Monday October 9

  • CREATING A NEW MUSICAL THEATRE: "While many on the West Coast see Broadway as a monolithic entity 3,000 miles away, "Broadway" is really about the people who create the shows - and it's those creators who came to Los Angeles at their own expense because they wanted to be part of this conference. Their presence wasn't simply to share anecdotes and professional expertise, but to stimulate West Coast musical theater writers and encourage us to keep creating new shows." Los Angeles Times 10/09/00

Sunday October 8

  • SHAKESPEARE'S DAY...er...NIGHT JOB: A new biography claims that Shakespeare was a highly regarded actor and that he thought of himself as "doing a little writing on the side." The Independent (London) 10/08/00

  • WHAT'S AN ARTISTIC DIRECTOR TO DO? Recent productions at London's National Theatre bring up questions about the role of the artistic director. Trevor Nunn recently spent a lot of time "fine tuning" another director's production of "Romeo and Juliet." But critics are beginning to ask - shouldn't the artistic director be out developing new talent and bringing it into the theatre rather than fixing broken plays? The Independent 10/08/00 

  • DISNEY'S THEATRE PLAY: Critics commonly trash Disney for its commercialism and bland focus. So many were surprised when "Lion King" showed up on Broadway a few seasons ago and turned out to be an artistic success. Now Disney's into theatre in a big way, and there are reasons beyond just money. "Disney's interest in theater may also be due in large part to the fact that people who know and love theater are running the show." Los Angeles Times 10/08/00

  • TRAINING ACTORS AND AUDIENCES: Director Joe Mantello and actress Mary Louise Parker talk about "acting, directing and audience members who snack during performances." New York Times 10/08/00 (one-time registration required for entry)

Friday October 6

  • CROSSING OVER: Playwright Harold Pinter will make his acting debut in one of his own plays as part of a ten-play Pinter-fest coming to Broadway. Theatre.com 10/05/00
  • THE WORLD'S LONGEST-RUNNING PRODUCTION: Every 10 years since the 1600's the residents of Oberammergau have performed a passion play. "This year, more than 2,000 locals, almost half the village, will give 100-plus performances to half a million visitors. Qualifications for participants are severe. If you weren't born here, you must have lived here for 20 years, or ten if you marry a lifelong resident. Until 1990, rules for women were even more rigid. Actresses had to be unmarried and under 35." New Statesman 10/06/00

Wednesday October 4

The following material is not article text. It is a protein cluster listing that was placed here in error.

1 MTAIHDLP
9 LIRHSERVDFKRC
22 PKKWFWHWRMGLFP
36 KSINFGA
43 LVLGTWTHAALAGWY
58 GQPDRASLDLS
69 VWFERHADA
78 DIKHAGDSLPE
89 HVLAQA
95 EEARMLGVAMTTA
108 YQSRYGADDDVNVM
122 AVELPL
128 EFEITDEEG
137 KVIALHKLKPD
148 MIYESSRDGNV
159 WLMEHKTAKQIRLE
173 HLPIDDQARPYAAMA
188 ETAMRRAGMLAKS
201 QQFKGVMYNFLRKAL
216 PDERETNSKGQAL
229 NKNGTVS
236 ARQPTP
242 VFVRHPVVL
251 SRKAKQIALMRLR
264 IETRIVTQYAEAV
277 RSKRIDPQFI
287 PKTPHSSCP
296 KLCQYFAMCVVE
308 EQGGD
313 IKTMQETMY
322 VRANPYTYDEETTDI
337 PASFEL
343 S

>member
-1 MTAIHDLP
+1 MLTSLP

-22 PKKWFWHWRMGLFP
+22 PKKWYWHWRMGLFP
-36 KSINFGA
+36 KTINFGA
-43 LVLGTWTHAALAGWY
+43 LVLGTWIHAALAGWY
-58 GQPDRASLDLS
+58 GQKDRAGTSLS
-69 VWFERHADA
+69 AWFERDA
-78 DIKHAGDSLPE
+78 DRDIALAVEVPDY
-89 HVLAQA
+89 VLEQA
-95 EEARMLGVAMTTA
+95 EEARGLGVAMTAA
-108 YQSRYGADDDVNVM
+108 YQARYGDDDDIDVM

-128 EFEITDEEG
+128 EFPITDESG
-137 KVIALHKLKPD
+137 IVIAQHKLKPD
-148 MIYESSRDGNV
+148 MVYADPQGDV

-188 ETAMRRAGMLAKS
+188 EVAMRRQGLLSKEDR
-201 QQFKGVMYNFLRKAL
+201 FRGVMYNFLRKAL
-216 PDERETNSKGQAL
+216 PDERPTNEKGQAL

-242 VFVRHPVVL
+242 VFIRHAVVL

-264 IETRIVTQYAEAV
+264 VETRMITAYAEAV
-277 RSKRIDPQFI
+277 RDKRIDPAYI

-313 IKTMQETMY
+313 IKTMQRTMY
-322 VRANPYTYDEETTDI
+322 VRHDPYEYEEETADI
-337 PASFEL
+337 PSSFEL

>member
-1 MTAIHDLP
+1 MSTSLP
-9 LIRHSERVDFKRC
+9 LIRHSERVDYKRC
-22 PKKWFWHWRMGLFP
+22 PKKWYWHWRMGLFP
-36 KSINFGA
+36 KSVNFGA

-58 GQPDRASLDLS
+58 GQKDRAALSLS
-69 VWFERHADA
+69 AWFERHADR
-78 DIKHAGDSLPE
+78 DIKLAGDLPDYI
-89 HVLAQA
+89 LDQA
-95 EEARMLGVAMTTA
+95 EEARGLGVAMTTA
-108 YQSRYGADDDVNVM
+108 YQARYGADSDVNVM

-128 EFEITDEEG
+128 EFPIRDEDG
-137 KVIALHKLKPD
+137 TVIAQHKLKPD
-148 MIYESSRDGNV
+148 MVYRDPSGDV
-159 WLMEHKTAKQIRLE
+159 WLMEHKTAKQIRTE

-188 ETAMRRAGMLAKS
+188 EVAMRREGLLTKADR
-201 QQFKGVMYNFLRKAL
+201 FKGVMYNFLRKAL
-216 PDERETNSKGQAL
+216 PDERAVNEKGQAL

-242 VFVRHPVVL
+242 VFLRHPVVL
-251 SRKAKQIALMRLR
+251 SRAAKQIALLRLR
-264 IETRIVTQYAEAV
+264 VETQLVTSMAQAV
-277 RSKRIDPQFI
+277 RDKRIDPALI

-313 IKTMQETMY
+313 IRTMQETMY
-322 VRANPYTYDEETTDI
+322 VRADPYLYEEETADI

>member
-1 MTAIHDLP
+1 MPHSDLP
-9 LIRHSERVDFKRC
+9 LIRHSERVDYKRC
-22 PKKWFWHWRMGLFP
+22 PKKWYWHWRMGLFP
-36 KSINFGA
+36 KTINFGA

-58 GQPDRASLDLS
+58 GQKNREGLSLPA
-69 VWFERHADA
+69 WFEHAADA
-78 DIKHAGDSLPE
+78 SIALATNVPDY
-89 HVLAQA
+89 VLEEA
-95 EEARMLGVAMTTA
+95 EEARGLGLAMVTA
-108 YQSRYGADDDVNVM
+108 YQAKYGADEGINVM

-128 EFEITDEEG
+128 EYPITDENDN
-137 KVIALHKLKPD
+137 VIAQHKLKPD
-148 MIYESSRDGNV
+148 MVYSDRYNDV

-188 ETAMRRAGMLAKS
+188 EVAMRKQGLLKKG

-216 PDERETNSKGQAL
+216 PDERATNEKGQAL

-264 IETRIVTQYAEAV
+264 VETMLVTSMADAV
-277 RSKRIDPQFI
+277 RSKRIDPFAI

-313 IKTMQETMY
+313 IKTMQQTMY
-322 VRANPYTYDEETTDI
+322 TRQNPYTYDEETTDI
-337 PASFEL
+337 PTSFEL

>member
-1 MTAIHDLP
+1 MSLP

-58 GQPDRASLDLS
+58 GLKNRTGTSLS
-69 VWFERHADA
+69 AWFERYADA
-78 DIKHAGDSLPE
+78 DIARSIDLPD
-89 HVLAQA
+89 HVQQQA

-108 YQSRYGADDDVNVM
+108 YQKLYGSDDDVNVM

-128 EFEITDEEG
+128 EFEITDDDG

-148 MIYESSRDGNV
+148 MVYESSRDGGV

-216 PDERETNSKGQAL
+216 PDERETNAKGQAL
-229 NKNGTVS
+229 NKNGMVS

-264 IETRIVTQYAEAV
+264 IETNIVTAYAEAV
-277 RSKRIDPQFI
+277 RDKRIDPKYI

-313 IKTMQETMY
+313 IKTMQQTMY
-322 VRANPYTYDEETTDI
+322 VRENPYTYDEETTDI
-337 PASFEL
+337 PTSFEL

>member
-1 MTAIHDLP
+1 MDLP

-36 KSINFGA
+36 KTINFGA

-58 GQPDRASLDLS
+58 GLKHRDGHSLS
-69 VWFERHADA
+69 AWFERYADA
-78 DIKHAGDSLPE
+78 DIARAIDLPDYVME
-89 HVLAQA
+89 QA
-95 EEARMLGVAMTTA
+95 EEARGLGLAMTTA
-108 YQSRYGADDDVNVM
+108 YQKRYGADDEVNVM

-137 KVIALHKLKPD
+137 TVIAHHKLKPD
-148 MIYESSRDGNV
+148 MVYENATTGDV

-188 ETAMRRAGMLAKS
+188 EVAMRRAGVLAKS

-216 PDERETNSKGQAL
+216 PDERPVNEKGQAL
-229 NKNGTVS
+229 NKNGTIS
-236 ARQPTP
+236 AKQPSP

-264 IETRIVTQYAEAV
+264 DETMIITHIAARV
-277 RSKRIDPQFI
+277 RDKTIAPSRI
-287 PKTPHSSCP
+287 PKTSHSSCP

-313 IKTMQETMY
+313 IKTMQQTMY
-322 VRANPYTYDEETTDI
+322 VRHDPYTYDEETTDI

• WHAT THEATER IS NOT: "Entertaining," "instructional," "celebratory," or "cathartic," at least in the opinion of one riled performing arts professor. The solution? "We should refuse to sit and watch the same old masquerade, the same old plays, the same old actors. We need to kill the theatre off so that new performance can have room to grow." The Guardian (London) 10/04/00
  • LEADING BLACK THEATRE CLOSES: New Jersey's Crossroads Theatre Company has closed down. The Tony Award-winning company, one of the nation's most prominent black theaters, announced its decision Monday. "The bottom line is that we are in great debt - $1.7 million to $2 million in debt." Philadelphia Inquirer (AP) 10/04/00
  • ANTI-UNION PRESS COVERAGE OF ACTORS STRIKE? About 120 actors picketed the New York Times to protest what they see as an anti-actors' union slant to the newspaper's coverage of the actors strike against the TV commercial industry. Theatre.com 10/03/00

Monday October 2

  • HOW CANADA GOT ITS OWN THEATRE: Back in the 1960s Canada's regional theatres didn't produce Canadian plays because they said there weren't good Canadian plays. And maybe it was true. But a Trudeau government program helped feed a lot of actors and soon enough there were Canadian plays worth watching. The Globe and Mail (Toronto) 10/02/00

Sunday October 1

  • A SEASON FOR OEDIPUS: It's been decades since a major production of "Oedipus Rex" was staged ion New York. Yet, "it is one of the greatest plays ever written, certainly on the short list and close to first prize." This season will see two very different productions. New York Times 09/30/00 (one-time registration required for entry)
  • MY LIFE'S A STAGE: Jeffrey Archer's new play opened in London last week. But its convoluted plot was "no stranger than real-life on the day that the former Conservative deputy chairman was charged with perverting the course of justice, perjury and 'using a false instrument', he was also making his (official) world debut as an actor." Sunday Times (London) 10/01/00